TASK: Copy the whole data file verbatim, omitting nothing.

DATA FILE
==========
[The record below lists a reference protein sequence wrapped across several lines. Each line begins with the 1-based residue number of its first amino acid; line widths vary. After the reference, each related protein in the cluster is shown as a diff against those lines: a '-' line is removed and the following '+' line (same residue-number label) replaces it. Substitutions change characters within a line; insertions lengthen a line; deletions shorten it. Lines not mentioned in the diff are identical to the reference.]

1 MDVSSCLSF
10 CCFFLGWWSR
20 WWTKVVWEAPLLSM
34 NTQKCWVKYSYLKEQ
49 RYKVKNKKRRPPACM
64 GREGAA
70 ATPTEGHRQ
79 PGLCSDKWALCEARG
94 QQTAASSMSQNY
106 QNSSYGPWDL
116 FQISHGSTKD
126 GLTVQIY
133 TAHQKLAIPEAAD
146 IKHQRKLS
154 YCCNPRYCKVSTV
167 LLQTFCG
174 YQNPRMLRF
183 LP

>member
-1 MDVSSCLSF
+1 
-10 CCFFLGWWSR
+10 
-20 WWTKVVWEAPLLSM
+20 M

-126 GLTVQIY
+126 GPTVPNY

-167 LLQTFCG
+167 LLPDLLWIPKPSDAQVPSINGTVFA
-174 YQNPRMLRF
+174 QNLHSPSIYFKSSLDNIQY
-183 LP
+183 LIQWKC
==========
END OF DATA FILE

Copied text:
[The record below lists a reference protein sequence wrapped across several lines. Each line begins with the 1-based residue number of its first amino acid; line widths vary. After the reference, each related protein in the cluster is shown as a diff against those lines: a '-' line is removed and the following '+' line (same residue-number label) replaces it. Substitutions change characters within a line; insertions lengthen a line; deletions shorten it. Lines not mentioned in the diff are identical to the reference.]

1 MDVSSCLSF
10 CCFFLGWWSR
20 WWTKVVWEAPLLSM
34 NTQKCWVKYSYLKEQ
49 RYKVKNKKRRPPACM
64 GREGAA
70 ATPTEGHRQ
79 PGLCSDKWALCEARG
94 QQTAASSMSQNY
106 QNSSYGPWDL
116 FQISHGSTKD
126 GLTVQIY
133 TAHQKLAIPEAAD
146 IKHQRKLS
154 YCCNPRYCKVSTV
167 LLQTFCG
174 YQNPRMLRF
183 LP

>member
-1 MDVSSCLSF
+1 
-10 CCFFLGWWSR
+10 
-20 WWTKVVWEAPLLSM
+20 M

-126 GLTVQIY
+126 GPTVPNY

-167 LLQTFCG
+167 LLPDLLWIPKPSDAQVPSINGTVFA
-174 YQNPRMLRF
+174 QNLHSPSIYFKSSLDNIQY
-183 LP
+183 LIQWKC